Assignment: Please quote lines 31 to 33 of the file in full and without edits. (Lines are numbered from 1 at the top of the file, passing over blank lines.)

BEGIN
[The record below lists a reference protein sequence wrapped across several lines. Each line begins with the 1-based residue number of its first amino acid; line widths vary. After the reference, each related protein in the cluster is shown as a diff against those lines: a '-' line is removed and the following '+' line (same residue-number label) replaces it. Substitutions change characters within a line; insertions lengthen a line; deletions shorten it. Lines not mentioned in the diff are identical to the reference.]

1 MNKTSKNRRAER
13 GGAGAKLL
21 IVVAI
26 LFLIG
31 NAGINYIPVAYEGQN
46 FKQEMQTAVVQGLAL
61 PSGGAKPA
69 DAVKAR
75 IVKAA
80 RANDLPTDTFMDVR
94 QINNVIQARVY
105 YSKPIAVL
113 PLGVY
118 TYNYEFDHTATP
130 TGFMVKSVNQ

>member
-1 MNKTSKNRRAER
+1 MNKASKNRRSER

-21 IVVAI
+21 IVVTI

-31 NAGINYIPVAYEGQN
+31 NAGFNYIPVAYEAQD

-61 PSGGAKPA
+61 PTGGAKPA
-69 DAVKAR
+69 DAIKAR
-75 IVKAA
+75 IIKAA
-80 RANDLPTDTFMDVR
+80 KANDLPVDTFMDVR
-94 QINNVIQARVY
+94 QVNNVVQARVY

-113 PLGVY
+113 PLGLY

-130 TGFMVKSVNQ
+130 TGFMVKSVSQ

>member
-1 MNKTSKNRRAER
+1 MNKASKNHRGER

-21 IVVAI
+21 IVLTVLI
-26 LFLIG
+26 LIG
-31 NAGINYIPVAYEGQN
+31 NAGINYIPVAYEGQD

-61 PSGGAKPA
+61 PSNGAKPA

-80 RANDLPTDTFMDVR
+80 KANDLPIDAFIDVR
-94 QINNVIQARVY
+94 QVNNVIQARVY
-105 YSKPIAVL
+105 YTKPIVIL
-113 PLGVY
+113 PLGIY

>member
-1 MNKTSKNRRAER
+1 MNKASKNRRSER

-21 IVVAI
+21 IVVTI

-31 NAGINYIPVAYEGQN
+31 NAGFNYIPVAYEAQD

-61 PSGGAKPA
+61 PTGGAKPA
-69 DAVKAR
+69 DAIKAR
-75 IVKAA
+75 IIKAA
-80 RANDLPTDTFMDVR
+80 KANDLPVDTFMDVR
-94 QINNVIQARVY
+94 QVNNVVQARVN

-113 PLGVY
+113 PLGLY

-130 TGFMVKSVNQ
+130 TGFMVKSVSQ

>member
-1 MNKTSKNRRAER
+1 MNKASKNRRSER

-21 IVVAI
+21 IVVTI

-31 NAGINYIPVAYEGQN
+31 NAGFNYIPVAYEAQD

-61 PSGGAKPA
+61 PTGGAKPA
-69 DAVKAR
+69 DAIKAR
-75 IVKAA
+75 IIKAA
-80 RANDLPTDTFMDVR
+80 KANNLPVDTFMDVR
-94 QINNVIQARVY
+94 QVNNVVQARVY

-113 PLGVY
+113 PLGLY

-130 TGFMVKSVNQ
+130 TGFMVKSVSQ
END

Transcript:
+80 KANDLPVDTFMDVR
-94 QINNVIQARVY
+94 QVNNVVQARVY